Installing a new distro in place can be done, but is very challenging. It's something that you almost certainly will NOT get right the first time. In fact, you'll be luck if you get it right the third or fourth time.
Additionally, nobody here is going to be able to give you a laundry list that you can just follow and this will happen. You're going to have to experiment with different alternatives, depending on your exact disc partition and file-system layout, hardware configuration, etc.
That said, here's how I'd go about doing something like that if I had to:
- Get a machine configured as similarly as possible to the existing machine: hard drives, network cards, disc adapters, RAM, you name it.
- Set up this machine to mimic the current setup on that host.
- Experiment with doing what you need to do on this test system.
- Take copious notes on it so that you can reproduce it on the "live" system.
- Run through these notes again on the test system before you do the final migration.
Some techniques that may be able to help you:
- Decide if you want to install to a new partition, or try to install over the existing file-system. If you do a new partition, you can always back out by booting the old partition. However, that probably means you need to shrink the current file-system, which has to be done offline. I wrote up some notes back in 2007 when I did this.
- You may be able to do an install to a small partition on your test machine, and then make appropriate changes such as the IP addresses and "dd" this file-system image off to use to populate the base install on the new partition. This would only be if you were using a separate partition for the new install.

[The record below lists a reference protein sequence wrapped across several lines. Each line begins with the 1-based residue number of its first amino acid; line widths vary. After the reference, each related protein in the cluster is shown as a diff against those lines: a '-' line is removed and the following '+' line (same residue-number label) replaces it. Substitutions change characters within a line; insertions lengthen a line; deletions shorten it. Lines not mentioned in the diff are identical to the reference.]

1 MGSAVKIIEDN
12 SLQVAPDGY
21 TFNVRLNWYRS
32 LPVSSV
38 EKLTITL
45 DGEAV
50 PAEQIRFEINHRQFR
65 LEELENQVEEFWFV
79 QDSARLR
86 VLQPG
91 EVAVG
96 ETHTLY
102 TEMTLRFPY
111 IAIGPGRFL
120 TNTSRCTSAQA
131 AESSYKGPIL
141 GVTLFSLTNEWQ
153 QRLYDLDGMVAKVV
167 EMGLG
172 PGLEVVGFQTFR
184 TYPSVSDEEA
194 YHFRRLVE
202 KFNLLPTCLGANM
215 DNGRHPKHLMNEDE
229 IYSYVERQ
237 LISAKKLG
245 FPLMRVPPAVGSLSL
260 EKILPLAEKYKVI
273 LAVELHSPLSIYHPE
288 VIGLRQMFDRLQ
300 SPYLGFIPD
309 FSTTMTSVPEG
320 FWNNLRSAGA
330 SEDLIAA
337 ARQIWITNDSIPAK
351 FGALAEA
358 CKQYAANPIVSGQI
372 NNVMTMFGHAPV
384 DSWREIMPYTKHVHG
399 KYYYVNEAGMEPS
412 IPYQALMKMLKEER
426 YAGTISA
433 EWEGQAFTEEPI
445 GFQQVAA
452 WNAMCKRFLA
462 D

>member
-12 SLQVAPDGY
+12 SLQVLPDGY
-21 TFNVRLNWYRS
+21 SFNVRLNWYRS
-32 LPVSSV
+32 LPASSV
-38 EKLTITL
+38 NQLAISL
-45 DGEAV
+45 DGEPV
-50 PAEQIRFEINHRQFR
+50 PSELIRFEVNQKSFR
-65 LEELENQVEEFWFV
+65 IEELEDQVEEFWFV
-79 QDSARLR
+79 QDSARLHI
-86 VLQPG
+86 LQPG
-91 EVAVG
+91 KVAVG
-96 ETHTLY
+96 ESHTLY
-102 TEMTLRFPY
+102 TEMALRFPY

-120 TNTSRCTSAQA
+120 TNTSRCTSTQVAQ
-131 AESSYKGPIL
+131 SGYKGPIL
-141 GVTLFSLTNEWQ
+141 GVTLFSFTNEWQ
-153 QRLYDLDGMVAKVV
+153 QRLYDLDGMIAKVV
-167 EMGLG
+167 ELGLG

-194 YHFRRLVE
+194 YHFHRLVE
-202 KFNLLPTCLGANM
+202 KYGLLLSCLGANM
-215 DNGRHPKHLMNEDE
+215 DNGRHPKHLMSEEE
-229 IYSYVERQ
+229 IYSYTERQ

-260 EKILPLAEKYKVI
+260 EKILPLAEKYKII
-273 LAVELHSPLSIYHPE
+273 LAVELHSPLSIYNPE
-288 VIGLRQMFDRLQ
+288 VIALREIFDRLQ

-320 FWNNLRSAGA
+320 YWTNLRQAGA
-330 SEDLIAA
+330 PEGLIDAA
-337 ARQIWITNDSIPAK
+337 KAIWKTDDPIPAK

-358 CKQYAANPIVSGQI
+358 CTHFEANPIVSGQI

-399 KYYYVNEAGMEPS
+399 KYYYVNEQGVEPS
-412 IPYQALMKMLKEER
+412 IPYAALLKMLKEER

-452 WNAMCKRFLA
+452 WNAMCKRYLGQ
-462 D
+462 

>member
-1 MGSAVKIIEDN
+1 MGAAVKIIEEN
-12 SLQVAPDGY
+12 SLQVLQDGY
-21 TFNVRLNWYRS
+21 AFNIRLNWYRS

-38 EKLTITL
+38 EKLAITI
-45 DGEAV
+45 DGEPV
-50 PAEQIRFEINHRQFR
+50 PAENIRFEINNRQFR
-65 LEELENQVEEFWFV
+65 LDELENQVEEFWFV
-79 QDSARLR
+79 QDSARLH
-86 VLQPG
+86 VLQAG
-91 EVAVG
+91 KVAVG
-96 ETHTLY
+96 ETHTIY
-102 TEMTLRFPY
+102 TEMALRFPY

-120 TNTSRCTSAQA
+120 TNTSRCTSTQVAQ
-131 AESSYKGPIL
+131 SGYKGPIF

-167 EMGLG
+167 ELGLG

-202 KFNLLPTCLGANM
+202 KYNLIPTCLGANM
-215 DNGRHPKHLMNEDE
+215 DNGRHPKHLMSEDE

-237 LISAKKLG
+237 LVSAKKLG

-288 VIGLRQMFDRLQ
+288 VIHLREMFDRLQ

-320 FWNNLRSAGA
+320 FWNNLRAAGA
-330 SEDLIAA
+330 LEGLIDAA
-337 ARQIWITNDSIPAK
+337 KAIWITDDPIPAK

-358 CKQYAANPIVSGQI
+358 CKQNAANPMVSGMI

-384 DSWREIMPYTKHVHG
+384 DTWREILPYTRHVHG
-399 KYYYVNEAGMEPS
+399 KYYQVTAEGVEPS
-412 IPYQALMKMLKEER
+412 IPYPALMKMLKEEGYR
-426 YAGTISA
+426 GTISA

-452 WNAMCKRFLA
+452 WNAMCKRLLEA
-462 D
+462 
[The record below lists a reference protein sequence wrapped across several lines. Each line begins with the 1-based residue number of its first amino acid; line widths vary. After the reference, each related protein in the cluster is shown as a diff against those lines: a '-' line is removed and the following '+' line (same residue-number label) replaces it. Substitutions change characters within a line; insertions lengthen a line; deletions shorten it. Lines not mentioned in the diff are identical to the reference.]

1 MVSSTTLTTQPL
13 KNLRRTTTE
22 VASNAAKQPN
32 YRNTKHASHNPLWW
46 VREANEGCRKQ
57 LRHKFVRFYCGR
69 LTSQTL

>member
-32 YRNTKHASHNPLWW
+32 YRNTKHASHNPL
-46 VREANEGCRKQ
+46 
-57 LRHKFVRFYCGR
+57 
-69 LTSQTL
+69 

- You could instead put the root file-system in place in a sub-directory and then do something in the initrd so that it would: "cd /target; mv * oldroot; mv oldroot/newos/* ." to move all the old directories out of place and put the new ones in place. This would have to be done before the initrd does it's "pivotroot", probably right after it mounts the file-system.
- Adding some code into the initrd scripts can allow you to do all sorts of wonderful things during the system boot. See the blog post I references above for more details.
- Expect that you're going to fail at this. It's an extremely risky endeavor. When I did my file-system resize (mentioned above), I was shocked when it rebooted properly.
- You'll have to decide what you want to do about the boot sectors, is it running LILO or GRUB? Do you want to try to stay with the current boot loader, or switch to 10.04's? Probably the ideal thing would be to use the existing loader to get booted into the new OS, then run "grub-install" from that OS to put the new one in place.
Good luck! You'll need it. :-)